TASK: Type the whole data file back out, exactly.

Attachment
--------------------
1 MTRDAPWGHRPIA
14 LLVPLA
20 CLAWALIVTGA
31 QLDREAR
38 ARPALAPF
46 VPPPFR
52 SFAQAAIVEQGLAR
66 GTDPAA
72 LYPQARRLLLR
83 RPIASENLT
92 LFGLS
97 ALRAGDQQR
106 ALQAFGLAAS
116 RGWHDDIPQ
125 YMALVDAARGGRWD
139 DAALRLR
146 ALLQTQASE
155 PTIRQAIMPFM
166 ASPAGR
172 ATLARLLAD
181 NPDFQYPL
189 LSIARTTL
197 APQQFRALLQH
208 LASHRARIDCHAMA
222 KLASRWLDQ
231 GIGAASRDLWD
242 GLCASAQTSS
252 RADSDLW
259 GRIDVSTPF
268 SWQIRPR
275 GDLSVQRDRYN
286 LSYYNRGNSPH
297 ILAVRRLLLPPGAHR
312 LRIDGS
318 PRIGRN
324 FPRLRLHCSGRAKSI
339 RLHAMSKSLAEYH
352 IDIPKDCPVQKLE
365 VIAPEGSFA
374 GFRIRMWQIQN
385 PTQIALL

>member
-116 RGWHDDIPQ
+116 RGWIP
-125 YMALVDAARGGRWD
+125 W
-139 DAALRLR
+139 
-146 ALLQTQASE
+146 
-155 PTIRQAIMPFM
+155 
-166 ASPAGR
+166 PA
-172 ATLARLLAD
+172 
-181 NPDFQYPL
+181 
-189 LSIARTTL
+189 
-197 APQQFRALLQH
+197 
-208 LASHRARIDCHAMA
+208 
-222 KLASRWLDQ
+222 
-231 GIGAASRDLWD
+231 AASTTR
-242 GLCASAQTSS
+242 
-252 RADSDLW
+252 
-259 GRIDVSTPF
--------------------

1 MTRDAPWGHRPIA
14 LLVPLA
20 CLAWALIVTGA
31 QLDREAR
38 ARPALAPF
46 VPPPFR
52 SFAQAAIVEQGLAR
66 GTDPAA
72 LYPQARRLLLR
83 RPIASENLT
92 LFGLS
97 ALRAGDQQR
106 ALQAFGLAAS
116 RGWHDDIPQ
125 YMALVDAARGGRWD
139 DAALRLR
146 ALLQTQASE
155 PTIRQAIMPFM
166 ASPAGR
172 ATLARLLAD
181 NPDFQYPL
189 LSIARTTL
197 APQQFRALLQH
208 LASHRARIDCHAMA
222 KLASRWLDQ
231 GIGAASRDLWD
242 GLCASAQTSS
252 RADSDLW
259 GRIDVSTPF
268 SWQIRPR
275 GDLSVQRDRYN
286 LSYYNRGNSPH
297 ILAVRRLLLPPGAHR
312 LRIDGS
318 PRIGRN
324 FPRLRLHCSGRAKSI
339 RLHAMSKSLAEYH
352 IDIPKDCPVQKLE
365 VIAPEGSFA
374 GFRIRMWQIQN
385 PTQIALL

>member
-116 RGWHDDIPQ
+116 RGWIP
-125 YMALVDAARGGRWD
+125 W
-139 DAALRLR
+139 
-146 ALLQTQASE
+146 
-155 PTIRQAIMPFM
+155 
-166 ASPAGR
+166 PA
-172 ATLARLLAD
+172 
-181 NPDFQYPL
+181 
-189 LSIARTTL
+189 
-197 APQQFRALLQH
+197 
-208 LASHRARIDCHAMA
+208 
-222 KLASRWLDQ
+222 
-231 GIGAASRDLWD
+231 AASTTR
-242 GLCASAQTSS
+242 
-252 RADSDLW
+252 
-259 GRIDVSTPF